Sales of the tablet are set to fall again, say analysts

Life and Style
A street vendor in Mexico City sells Dorilocos, which are topped with carrot, jimaca, cucumber, peanuts, pork rinds, spices and hot sauce
food + drink

Trend which requires crisps, a fork and a strong stomach is sweeping Mexico's streets

Arts and Entertainment
George Lucas poses with a group of Star Wars-inspired Disney characters at Disney's Hollywood Studios in 2010
films

George Lucas criticises the major Hollywood film studios

Sport
football West Brom vs Man Utd match report: Blind grabs point, but away form a problem for Van Gaal
Arts and Entertainment
Bloom Time: Mira Sorvino
tvMira Sorvino on leaving movie roles for 'The Intruders'
Arts and Entertainment
Gotham is coming to UK shores this autumn
tvGotham, episode 2, review
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First woman: Valentina Tereshkova
peopleNASA guinea pig Kate Greene thinks it might fly
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Berlin, Dresden, Meissen & Colditz
Prices correct as of 17 October 2014
Two super-sized ships have cruised into British waters, but how big can these behemoths get?

Super-sized ships: How big can they get?

Two of the largest vessels in the world cruised into UK waters last week
British doctors on brink of 'cure' for paralysis with spinal cord treatment

British doctors on brink of cure for paralysis

Sufferers can now be offered the possibility of cure thanks to a revolutionary implant of regenerative cells
Ranked seventh in world’s best tourist cities - not London, or Edinburgh, but Salisbury

Salisbury ranked seventh in world’s best tourist cities

The city is home to one of the four surviving copies of the Magna Carta, along with the world’s oldest mechanical clock
Let's talk about loss

We need to talk about loss

Secrecy and silence surround stillbirth
Will there be an all-female mission to Mars?

Will there be an all-female mission to Mars?

Women may be better suited to space travel than men are
Oscar Pistorius sentencing: The athlete's wealth and notoriety have provoked a long overdue debate on South African prisons

'They poured water on, then electrified me...'

If Oscar Pistorius is sent to jail, his experience will not be that of other inmates
James Wharton: The former Guard now fighting discrimination against gay soldiers

The former Guard now fighting discrimination against gay soldiers

Life after the Army has brought new battles for the LGBT activist James Wharton
Ebola in the US: Panic over the virus threatens to infect President Obama's midterms

Panic over Ebola threatens to infect the midterms

Just one person has died, yet November's elections may be affected by what Republicans call 'Obama's Katrina', says Rupert Cornwell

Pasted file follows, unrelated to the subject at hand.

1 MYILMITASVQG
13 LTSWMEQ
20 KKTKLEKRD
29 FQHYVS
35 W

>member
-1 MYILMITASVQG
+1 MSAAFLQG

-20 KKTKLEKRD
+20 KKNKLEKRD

Premier League coaches join the RSC to swap the tricks of their trades

Darling, you were fabulous! But offside...

Premier League coaches are joining the RSC to learn acting skills, and in turn they will teach its actors to play football. Nick Clark finds out why
How to dress with authority: Kirsty Wark and Camila Batmanghelidjh discuss the changing role of fashion in women's workwear

How to dress with authority

Kirsty Wark and Camila Batmanghelidjh discuss the changing role of fashion in women's workwear
New book on Joy Division's Ian Curtis sheds new light on the life of the late singer

New book on Ian Curtis sheds fresh light on the life of the late singer

'Joy Division were making art... Ian was for real' says author Jon Savage
Sean Harris: A rare interview with British acting's secret weapon

Sean Harris: A rare interview with British acting's secret weapon

The Bafta-winner talks Hollywood, being branded a psycho, and how Barbra Streisand is his true inspiration
Tim Minchin, interview: The musician, comedian and world's favourite ginger is on scorching form

Tim Minchin interview

For a no-holds-barred comedian who is scathing about woolly thinking and oppressive religiosity, he is surprisingly gentle in person
Boris Johnson's boozing won't win the puritan vote

Boris's boozing won't win the puritan vote

Many of us Brits still disapprove of conspicuous consumption – it's the way we were raised, says DJ Taylor
Ash frontman Tim Wheeler reveals how he came to terms with his father's dementia

Tim Wheeler: Alzheimer's, memories and my dad

Wheeler's dad suffered from Alzheimer's for three years. When he died, there was only one way the Ash frontman knew how to respond: with a heartfelt solo album